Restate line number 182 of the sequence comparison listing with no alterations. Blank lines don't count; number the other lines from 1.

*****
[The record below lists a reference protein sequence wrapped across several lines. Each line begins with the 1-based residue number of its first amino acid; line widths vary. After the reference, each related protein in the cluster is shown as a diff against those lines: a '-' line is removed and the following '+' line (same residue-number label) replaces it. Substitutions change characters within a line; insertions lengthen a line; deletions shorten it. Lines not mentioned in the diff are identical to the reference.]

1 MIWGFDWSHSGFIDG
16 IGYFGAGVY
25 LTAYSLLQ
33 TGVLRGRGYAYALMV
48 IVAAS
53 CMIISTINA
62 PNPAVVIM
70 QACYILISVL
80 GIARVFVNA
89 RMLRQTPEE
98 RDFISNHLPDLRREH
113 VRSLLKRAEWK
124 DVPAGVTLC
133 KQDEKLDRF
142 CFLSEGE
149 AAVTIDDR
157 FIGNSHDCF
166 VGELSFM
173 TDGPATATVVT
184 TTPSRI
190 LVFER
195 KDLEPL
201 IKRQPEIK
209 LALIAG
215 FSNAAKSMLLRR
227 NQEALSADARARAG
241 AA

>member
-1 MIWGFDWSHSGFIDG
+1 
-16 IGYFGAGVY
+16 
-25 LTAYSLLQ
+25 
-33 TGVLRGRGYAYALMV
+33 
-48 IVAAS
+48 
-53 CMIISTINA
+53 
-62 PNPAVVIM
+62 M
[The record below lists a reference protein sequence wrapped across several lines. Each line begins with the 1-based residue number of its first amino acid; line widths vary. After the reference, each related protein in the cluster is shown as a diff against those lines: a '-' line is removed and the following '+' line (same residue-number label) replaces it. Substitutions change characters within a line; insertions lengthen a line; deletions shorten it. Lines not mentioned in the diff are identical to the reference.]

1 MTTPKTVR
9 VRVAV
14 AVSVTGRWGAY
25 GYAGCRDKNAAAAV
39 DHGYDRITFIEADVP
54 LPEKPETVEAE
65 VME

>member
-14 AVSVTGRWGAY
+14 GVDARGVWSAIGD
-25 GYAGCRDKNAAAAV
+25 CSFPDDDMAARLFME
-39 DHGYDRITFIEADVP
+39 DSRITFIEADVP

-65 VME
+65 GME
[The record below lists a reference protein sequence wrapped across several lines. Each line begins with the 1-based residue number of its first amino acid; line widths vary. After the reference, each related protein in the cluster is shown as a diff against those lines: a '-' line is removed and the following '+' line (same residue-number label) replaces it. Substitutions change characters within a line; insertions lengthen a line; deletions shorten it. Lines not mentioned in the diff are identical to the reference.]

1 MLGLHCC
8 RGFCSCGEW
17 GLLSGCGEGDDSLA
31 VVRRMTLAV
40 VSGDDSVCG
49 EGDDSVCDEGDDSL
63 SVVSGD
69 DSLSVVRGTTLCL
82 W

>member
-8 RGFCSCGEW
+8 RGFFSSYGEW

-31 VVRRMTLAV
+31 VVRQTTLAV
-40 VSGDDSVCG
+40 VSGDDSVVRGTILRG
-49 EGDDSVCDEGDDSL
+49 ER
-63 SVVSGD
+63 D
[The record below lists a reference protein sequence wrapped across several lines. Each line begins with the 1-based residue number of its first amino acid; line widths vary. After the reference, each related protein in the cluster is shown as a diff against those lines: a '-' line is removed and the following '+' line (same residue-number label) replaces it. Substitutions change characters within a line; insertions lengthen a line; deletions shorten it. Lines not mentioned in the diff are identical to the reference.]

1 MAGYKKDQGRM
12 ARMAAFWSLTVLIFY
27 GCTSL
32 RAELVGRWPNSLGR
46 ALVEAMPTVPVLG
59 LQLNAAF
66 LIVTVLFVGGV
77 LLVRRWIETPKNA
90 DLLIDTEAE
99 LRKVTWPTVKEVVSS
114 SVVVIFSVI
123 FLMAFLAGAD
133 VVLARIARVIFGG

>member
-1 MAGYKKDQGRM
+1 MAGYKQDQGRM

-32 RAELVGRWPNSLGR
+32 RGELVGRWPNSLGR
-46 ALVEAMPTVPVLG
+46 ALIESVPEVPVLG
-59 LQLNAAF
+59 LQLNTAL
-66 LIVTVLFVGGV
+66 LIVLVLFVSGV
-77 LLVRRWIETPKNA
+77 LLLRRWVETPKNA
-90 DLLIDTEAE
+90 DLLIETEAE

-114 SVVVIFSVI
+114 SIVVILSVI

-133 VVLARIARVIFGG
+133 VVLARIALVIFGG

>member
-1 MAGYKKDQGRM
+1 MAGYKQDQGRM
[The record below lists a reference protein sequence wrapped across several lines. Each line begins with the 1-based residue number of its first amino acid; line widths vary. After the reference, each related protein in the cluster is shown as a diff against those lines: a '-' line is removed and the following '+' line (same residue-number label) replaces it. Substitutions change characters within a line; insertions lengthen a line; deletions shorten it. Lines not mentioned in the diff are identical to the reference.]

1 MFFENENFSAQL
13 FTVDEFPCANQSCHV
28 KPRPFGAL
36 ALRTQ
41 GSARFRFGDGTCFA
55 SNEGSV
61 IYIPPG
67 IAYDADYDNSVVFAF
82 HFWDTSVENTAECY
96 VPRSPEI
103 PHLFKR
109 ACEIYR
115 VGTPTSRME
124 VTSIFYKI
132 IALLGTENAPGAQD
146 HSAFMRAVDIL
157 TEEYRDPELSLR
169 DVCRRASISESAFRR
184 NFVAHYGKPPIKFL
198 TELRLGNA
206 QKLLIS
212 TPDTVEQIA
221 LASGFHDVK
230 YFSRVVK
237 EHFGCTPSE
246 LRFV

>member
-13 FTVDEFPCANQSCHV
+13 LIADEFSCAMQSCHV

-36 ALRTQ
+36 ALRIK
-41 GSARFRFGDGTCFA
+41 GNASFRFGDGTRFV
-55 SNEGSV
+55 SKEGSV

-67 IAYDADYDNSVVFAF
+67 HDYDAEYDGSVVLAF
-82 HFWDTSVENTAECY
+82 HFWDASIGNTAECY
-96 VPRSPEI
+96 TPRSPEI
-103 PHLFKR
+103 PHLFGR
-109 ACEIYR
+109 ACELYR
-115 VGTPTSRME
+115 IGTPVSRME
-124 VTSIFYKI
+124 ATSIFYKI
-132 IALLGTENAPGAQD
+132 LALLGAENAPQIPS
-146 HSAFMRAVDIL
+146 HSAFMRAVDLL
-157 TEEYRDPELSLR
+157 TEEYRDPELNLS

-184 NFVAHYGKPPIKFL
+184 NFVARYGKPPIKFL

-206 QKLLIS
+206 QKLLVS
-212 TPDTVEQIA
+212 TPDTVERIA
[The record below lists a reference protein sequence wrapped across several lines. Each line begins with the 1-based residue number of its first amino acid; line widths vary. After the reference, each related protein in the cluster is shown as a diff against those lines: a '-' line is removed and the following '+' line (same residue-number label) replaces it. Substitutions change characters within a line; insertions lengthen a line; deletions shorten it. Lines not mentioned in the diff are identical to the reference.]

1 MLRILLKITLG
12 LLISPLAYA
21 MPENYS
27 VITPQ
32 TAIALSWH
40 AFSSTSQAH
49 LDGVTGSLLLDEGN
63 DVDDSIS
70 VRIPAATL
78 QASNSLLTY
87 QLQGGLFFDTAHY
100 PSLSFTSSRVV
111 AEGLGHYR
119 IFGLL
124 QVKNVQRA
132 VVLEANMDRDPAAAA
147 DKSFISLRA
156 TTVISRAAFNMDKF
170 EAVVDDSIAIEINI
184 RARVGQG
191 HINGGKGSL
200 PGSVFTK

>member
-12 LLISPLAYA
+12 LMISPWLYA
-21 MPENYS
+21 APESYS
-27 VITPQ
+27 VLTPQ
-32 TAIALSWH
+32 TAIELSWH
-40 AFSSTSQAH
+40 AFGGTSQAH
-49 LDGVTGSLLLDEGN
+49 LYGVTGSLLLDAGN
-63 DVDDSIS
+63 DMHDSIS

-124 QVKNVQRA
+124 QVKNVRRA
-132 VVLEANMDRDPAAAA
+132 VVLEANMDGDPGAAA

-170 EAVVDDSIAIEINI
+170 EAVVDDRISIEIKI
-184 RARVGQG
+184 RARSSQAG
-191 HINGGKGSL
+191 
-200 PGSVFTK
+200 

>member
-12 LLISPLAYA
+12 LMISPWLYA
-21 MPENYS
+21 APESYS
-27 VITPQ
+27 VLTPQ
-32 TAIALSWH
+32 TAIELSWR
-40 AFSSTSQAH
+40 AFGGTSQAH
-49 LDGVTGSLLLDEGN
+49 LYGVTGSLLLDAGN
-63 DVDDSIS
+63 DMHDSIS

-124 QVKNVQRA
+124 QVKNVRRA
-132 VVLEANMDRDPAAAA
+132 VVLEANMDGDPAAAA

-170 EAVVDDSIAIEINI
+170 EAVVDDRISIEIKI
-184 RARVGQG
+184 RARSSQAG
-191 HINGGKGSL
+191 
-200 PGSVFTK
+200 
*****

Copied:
12 LLISPLAYA